Micah Godbolt

Developing a Content Pipeline (Podcast Review)

I work from home, so therefore I don't commute. This is typically an amazing thing, but not when it comes to listening to podcasts. The only times I'm alone in a car is when I drive up to Seattle to visit work, which is incidentally the only times in the past few months I've listened to podcast.

Today's trip was accompanied by a React Podcast, with guest Chris Biscardi, talking about Gatsby themes and Developing a Content Pipeline. Now don't get me wrong, Gatsby is amazing, and you should totally check out Gatsby Themes, but the major takeaway from this podcast was hearing how Chris has become a prolific blogger and author. He's a big advocate of "less is more" when it comes to writing, so I'm taking his advice and am going to write a short recap of the things I learned from this hour podcast.

To produce more content, ingest more content

It might seem counter intuitive, but I feel that one of my writing blocks is that I don't ingest enough content. I'm so focused on wanting to produce more that I don't take the time to listen and read the works of others. There are a few benefits of ingesting more that I want to point out.

  1. It's inspiring! The last two times I listened to podcasts were the last two times I felt incredibly inspired to write!
  2. The more you learn, the more you have to write about. Chris talks about how he often writes out of the things he's making, learning, and solving. If your day job isn't giving you much to write about, read a book, read a blog, listen to a podcast. Write about what you learned and give an example. Obviously don't just copy their content, but do your best to summarize the learning so that someone else reading your post would get the main points.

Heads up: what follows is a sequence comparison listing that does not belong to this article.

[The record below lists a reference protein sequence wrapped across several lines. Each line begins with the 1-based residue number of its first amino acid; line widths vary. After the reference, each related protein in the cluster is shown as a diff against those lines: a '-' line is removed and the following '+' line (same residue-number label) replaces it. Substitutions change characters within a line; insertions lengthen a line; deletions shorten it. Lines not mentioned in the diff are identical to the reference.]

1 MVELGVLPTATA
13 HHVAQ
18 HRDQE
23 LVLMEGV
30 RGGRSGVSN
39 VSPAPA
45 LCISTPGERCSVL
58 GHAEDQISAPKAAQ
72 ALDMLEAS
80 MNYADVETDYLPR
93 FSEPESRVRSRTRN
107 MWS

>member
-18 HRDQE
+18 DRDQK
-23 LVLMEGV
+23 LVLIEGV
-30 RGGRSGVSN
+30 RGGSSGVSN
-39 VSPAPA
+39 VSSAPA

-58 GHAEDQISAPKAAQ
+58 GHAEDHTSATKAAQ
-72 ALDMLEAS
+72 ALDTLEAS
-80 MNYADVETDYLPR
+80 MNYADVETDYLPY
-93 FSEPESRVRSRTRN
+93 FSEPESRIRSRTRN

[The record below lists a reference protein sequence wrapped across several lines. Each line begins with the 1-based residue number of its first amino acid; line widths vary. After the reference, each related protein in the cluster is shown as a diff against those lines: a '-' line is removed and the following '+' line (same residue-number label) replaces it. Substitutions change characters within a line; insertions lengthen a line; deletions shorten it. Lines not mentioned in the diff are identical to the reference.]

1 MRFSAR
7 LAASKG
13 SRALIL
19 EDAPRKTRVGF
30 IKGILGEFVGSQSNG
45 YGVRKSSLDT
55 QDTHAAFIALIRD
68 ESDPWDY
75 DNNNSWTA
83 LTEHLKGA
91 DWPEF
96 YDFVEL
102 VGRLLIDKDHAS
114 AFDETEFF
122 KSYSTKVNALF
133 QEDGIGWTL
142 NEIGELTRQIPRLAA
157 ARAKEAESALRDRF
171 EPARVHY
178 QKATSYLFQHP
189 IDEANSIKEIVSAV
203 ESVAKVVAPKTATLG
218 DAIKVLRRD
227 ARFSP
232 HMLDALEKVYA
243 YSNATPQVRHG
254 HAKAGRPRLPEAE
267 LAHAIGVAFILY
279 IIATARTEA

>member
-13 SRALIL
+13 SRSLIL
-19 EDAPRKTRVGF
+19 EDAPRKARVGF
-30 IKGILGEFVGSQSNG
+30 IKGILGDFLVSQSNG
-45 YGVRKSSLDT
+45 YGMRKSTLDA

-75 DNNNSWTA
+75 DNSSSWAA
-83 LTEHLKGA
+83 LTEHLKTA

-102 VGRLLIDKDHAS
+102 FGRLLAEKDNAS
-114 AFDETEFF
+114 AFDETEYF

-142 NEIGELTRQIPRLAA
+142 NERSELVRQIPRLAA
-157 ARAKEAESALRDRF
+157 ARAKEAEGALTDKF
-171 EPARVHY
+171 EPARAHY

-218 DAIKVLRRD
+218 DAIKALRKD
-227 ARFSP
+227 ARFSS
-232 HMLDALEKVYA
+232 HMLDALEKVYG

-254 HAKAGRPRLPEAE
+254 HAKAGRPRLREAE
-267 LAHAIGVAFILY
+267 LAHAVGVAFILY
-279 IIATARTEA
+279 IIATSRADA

Focus on a continuum of content

Chris creates numerous large blog posts, egg head videos, and newsletters, but he started off by making a habit of writing small posts. Eventually he had enough small posts to collect them into a larger post. Those posts turned into videos, those videos turned into more posts, those collections of posts turned into newsletter and so on. If your intention is to eventually write a book, don't start at chapter one page one, start at /blog/thoughts-on-a-topic.html.

Keep it brief

Your blog posts don't need to be works of art. If you aren't blogging because you can't properly capture the entire topic, you're missing a chance to share. Even if you only cover 10% of the topic, that 10% is way more than 0%. And compounded over dozens of 10% posts...well you get the idea.

So with that in mind...tada!